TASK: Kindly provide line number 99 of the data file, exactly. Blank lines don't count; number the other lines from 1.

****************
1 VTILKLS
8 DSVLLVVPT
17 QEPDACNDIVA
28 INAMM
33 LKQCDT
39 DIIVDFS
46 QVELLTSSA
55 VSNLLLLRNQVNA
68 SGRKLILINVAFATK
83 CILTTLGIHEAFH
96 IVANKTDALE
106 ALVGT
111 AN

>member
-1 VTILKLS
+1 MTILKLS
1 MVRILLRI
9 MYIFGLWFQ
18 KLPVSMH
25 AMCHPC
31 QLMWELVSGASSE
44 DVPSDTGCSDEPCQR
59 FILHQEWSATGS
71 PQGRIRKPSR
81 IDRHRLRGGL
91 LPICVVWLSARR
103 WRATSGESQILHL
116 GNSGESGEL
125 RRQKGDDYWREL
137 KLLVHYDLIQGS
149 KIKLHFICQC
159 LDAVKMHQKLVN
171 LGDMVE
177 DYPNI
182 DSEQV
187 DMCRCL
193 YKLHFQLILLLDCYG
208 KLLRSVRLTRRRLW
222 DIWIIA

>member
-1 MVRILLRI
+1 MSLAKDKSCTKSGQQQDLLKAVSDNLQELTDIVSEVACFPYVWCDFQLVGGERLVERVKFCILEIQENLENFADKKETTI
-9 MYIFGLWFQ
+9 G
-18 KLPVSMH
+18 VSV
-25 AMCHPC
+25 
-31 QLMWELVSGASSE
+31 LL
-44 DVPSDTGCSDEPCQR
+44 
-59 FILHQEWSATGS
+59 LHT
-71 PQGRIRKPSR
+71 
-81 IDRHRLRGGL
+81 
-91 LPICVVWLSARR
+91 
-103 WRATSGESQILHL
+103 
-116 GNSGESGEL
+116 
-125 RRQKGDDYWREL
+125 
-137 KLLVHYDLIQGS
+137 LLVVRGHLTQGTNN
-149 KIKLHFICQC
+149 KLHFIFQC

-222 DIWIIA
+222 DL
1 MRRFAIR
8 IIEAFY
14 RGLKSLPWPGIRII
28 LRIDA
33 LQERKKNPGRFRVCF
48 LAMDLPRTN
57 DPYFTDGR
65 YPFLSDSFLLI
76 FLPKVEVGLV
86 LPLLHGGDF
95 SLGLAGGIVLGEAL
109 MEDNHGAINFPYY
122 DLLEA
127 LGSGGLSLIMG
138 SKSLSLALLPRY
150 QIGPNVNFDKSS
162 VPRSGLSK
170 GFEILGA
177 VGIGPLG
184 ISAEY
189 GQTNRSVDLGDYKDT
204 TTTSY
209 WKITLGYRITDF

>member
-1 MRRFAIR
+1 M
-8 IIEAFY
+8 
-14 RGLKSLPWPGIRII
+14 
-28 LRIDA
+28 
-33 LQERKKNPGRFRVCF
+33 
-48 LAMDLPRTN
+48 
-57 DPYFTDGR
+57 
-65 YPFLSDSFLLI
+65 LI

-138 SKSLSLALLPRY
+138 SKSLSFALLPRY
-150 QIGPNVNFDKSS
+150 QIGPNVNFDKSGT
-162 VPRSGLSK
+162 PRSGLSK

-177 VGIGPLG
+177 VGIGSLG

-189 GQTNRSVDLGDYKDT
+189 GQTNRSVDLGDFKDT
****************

-8 IIEAFY